The Hanford site serves as a key piece of the Tri-City economy.  Our special coverage takes a closer look at Hanford’s workforce, cleanup efforts and costs, and the status of key projects, including the massive vitrification plant currently under construction at the 586-square-mile site in our backyard.

Extensions related to Covid-19 bumped the startup of Hanford’s Low Activity Waste vitrification plant to March 2024, from Dec. 31, 2023. The scheduled startup of Hanford’s high-level waste treatment plant in 2033 has been kept intact. (Courtesy Bechtel National Inc.)

Covid-19 slowed but did not stop progress on Hanford cleanup

An act of God. Or, among lawyers, a force majeure. Many contracts have force majeure clauses to govern what happens when faced with circumstances beyond anyone’s control. The global Covid-19 pandemic certainly falls into this category. How much did Covid-19 affect Hanford’s cleanup mission? Not much in the big picture. Some tank waste pumping will…


Hanford plant is on cusp of melting waste after an eventful 2020

The Hanford site team has consistently supported our nation during unprecedented times and this year has been no different. The innovation and determination of our workers, from the most experienced leaders to those just starting their careers, have ensured success throughout our site history during both the national security mission of the past and today’s…

Local officials, including Washington’s congressional delegation, are working to ensure the new leaders in the executive branch understand the complex cleanup work that needs to continue at Hanford. (Courtesy Bechtel National Inc.)

What does a new administration mean for Hanford?

What does having a new president in office mean for Hanford? Specifically, what does it mean to have President Joe Biden, a former vice president and longtime U.S. senator, in the Oval Office? What does it mean to have Jennifer Granholm, the former governor of Michigan, at the helm at the U.S. Department of Energy…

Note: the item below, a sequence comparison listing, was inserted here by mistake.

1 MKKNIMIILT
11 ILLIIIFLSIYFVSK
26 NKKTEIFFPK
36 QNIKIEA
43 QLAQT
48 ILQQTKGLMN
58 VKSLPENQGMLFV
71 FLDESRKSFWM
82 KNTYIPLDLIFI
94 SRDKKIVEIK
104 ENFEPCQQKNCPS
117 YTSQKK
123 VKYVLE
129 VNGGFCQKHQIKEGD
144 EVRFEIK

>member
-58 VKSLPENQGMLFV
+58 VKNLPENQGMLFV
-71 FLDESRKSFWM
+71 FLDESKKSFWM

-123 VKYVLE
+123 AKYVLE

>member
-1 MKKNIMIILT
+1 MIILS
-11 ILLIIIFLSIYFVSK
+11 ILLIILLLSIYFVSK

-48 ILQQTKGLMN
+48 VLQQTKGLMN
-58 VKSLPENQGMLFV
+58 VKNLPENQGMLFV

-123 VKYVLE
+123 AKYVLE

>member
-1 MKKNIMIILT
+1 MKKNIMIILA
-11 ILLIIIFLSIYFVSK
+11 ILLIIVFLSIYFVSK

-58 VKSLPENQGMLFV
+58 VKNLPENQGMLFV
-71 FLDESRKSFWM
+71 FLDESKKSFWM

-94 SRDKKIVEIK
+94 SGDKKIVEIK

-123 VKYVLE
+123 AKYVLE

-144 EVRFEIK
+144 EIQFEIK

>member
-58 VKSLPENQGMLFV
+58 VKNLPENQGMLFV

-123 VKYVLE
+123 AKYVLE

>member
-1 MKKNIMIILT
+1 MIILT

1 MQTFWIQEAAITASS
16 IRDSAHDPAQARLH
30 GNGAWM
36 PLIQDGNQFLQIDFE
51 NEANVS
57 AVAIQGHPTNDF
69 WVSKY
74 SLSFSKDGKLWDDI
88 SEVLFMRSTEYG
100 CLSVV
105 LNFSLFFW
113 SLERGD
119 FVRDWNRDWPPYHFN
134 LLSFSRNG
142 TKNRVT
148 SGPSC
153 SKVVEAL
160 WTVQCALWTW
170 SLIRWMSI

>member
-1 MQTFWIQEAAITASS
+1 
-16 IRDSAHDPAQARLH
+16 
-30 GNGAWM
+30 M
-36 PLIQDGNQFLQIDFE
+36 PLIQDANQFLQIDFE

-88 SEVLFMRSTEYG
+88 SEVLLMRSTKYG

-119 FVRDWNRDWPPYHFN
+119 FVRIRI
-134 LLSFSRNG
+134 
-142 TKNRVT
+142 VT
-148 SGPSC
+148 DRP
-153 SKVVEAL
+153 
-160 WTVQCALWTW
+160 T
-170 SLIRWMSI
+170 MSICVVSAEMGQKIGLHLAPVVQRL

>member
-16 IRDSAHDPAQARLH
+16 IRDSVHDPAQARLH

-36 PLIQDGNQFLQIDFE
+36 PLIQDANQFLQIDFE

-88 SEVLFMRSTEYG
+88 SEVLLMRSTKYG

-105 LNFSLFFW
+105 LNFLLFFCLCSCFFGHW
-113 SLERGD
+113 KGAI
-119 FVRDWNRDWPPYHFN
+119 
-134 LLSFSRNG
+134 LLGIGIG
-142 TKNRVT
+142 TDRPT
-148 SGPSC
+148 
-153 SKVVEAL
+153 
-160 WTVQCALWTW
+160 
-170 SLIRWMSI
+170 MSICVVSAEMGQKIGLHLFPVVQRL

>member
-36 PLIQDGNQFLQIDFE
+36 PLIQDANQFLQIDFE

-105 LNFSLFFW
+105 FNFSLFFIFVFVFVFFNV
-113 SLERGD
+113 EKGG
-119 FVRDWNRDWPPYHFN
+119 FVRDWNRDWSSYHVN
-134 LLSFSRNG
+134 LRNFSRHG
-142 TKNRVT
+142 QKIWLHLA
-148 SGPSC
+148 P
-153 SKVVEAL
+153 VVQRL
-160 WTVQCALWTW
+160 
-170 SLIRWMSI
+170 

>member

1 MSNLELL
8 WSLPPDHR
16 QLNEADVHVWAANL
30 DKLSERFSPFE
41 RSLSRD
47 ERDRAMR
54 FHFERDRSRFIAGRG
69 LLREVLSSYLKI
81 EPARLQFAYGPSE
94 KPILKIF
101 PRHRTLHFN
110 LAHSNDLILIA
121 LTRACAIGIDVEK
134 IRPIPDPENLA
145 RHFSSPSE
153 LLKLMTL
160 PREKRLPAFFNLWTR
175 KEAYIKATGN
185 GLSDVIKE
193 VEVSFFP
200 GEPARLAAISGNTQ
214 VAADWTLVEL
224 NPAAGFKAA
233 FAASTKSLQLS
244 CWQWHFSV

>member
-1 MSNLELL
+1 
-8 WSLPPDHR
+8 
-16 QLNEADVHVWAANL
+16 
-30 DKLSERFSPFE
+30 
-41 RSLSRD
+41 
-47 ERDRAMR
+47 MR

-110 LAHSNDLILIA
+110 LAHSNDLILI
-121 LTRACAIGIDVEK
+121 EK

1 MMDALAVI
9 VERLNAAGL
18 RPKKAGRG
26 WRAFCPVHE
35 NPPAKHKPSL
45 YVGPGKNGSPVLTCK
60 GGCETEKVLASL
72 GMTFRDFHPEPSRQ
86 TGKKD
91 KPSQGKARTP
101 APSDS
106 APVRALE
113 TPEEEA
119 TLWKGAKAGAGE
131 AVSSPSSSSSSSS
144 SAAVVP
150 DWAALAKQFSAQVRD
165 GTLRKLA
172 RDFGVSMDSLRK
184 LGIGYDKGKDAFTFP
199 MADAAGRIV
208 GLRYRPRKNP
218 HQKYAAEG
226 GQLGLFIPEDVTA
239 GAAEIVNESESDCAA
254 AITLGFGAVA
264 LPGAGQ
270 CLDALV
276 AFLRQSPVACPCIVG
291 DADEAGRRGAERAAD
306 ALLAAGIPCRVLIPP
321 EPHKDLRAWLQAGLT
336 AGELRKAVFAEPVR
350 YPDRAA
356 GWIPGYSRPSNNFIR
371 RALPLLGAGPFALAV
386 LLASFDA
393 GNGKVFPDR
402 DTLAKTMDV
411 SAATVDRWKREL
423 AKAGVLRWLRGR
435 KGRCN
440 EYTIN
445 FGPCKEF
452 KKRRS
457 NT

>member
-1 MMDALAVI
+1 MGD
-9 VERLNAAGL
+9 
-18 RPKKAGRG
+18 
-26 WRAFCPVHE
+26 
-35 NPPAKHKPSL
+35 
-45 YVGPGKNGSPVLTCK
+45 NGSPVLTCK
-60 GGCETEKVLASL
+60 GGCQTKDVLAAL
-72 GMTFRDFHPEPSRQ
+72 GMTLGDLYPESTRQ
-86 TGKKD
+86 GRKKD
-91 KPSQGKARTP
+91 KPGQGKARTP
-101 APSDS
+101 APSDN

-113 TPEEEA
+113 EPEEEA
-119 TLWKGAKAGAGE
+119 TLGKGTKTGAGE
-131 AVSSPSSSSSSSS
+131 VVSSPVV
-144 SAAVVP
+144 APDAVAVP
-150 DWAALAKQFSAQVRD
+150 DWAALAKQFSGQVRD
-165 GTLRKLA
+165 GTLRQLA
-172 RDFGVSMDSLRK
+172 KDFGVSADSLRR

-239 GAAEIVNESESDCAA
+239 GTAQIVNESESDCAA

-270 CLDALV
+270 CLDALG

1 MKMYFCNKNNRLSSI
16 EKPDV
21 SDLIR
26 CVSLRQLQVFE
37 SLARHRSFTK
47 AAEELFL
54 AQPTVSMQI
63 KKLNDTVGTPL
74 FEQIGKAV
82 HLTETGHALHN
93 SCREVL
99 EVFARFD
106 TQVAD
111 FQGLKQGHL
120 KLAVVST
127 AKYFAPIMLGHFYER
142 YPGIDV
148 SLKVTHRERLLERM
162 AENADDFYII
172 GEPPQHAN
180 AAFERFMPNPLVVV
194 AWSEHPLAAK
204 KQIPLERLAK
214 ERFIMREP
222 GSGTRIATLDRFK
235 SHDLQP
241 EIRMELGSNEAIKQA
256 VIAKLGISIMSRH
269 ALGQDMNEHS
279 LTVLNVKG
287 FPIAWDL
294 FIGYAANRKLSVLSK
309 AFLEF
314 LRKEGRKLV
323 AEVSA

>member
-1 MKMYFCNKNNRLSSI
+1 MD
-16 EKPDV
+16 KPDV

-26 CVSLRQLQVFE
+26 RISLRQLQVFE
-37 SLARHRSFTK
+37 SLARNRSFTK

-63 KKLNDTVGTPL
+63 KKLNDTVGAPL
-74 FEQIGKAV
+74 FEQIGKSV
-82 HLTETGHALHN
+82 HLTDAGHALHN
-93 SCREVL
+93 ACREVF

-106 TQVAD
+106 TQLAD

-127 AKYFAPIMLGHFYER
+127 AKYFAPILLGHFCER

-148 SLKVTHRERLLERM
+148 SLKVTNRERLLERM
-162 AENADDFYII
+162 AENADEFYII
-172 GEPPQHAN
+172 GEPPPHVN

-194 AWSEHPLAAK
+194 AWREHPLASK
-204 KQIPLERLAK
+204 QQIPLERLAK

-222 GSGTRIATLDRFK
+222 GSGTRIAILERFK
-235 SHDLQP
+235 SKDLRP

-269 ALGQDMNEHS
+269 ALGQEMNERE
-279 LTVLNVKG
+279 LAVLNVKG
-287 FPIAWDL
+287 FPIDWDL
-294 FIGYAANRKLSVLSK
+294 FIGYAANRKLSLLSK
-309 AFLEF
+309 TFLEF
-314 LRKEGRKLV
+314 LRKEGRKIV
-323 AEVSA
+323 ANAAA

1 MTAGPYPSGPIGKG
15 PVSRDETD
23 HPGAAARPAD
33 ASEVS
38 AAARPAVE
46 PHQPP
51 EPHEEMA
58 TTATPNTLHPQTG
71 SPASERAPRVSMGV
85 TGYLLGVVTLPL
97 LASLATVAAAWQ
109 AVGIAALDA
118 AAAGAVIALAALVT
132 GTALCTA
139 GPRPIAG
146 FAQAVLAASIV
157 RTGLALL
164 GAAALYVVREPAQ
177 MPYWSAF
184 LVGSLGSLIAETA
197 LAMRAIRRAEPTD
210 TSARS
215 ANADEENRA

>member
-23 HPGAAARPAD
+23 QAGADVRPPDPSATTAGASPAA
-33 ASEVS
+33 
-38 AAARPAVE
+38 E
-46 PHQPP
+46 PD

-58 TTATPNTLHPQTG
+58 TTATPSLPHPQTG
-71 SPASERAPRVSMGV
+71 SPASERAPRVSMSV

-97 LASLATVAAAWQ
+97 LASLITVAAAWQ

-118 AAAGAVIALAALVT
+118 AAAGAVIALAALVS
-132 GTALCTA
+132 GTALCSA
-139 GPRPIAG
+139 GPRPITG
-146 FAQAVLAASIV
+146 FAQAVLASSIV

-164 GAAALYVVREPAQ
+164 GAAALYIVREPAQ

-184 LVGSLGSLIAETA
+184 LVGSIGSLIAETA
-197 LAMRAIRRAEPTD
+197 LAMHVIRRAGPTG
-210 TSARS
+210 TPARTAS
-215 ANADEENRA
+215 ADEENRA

State’s new manager hopes to offer fresh look at Hanford’s challenging issues

As the new manager for the state of Washington’s Nuclear Waste Program, I appreciate the opportunity to reach out and introduce myself to the Tri-City community. I’ve been on the job at Nuclear Waste for the past several months, but I’m not new to this area or its economy and concerns. I’m a 50-plus year…

Construction is complete on all facilities at the Hanford Waste Treatment and Immobilization Plant needed to begin tank waste treatment via the Direct-Feed Low-Activity Waste (DFLAW) program. (Courtesy Bechtel National Inc.)

You’ve heard about the vit plant, but do you know what it will do?

Every community has a local language, terms that are commonplace to locals but baffling to visitors. For the Tri-Cities, “vitrification” – the process of superheating nuclear waste with glass-forming materials for safe long-term storage – is one. It has been bandied about since the 1980s as plutonium production ceased at Hanford and later, in 1989,…


Bechtel’s vitrification plant heating up in 2021

Progress is heating up at Hanford’s Waste Treatment and Immobilization Plant. Also known as the vit plant, the project is taking a permanent step forward at the end of this year – heating up our first 300-ton low-activity waste melter. The melters are the heart of the vitrification process, which will turn Hanford’s waste into…


Building on past progress for a brighter future

Jan. 25 marked our official start of work as the new contractor for nuclear waste cleanup on the Hanford site’s Central Plateau and along the Columbia River. On behalf of the U.S. Department of Energy’s (DOE) Hanford cleanup mission, the Central Plateau Cleanup Company (CPCCo) will continue the risk-reduction activities managed by previous contractor, CH2M…

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